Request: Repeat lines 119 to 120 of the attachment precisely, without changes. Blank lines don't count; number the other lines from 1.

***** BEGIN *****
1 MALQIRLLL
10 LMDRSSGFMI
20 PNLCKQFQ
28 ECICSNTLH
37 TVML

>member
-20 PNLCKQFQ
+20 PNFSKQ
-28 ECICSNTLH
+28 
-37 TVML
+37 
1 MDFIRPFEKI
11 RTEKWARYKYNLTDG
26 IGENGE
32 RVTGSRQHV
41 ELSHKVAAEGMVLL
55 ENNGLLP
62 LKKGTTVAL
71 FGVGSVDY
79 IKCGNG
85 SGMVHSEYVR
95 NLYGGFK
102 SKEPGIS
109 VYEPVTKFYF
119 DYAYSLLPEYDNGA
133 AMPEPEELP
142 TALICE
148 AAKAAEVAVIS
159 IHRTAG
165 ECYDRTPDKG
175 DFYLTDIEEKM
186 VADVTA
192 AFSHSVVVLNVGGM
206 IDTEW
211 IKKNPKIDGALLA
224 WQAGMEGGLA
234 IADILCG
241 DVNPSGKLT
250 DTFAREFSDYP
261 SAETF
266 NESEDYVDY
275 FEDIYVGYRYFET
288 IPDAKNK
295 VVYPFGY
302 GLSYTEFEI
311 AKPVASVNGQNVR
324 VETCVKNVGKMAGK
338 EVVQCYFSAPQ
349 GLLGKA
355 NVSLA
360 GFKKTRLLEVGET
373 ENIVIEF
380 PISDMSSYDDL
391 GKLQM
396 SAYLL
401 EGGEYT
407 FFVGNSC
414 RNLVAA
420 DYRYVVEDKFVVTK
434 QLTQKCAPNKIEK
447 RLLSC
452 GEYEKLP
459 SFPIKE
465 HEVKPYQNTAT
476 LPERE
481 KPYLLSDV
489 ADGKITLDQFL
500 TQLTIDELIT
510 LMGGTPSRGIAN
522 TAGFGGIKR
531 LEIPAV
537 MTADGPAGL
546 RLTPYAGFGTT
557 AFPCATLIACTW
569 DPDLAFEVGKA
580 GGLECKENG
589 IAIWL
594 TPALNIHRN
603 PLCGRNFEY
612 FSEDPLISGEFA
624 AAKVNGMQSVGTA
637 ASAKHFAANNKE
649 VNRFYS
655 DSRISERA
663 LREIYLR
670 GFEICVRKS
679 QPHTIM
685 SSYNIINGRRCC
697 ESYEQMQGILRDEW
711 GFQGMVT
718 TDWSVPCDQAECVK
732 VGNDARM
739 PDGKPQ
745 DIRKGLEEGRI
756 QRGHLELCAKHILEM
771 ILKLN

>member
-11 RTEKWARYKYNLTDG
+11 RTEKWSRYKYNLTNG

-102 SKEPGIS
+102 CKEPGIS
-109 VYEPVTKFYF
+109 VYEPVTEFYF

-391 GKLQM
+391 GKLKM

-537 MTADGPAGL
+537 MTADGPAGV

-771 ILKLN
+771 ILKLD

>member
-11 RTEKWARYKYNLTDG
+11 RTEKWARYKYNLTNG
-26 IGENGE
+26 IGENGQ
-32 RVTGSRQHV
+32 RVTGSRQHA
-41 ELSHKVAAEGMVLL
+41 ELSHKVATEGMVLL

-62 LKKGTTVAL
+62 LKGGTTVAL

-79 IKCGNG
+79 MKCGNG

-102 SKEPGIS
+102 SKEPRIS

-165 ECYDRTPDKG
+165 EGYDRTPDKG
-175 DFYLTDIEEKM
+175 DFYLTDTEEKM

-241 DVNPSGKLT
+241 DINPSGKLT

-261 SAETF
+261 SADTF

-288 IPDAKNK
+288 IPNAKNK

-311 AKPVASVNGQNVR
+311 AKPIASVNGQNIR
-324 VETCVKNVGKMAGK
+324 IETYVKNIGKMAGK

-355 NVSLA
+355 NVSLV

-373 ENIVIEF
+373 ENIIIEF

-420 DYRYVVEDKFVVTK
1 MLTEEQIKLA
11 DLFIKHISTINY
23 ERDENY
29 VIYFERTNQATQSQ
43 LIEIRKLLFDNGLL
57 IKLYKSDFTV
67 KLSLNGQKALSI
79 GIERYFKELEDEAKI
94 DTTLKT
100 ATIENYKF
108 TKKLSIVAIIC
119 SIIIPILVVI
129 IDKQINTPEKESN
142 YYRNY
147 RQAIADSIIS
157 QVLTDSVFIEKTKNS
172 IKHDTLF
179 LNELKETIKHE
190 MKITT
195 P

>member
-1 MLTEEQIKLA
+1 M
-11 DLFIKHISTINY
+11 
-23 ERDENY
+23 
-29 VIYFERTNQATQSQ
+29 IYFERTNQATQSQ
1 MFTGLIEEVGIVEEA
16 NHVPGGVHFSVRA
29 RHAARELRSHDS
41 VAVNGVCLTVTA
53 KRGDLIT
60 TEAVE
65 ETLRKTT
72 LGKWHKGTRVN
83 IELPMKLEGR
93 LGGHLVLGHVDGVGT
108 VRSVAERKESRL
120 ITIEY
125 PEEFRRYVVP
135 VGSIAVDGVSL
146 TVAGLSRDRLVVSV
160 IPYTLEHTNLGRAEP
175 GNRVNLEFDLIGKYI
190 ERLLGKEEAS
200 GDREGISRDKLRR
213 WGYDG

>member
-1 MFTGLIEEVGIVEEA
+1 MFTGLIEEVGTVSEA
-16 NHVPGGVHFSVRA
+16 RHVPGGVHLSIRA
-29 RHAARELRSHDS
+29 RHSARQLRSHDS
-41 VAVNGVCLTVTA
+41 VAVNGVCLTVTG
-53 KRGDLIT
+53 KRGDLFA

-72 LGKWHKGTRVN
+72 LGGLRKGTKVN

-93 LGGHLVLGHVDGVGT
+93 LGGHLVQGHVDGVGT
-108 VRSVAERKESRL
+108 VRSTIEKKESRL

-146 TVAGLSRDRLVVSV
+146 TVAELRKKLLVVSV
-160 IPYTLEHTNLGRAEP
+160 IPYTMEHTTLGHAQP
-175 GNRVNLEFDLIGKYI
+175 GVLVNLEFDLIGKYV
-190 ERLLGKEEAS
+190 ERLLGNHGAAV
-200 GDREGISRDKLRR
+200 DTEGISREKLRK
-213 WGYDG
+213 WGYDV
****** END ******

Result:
+41 ELSHKVATEGMVLL

-62 LKKGTTVAL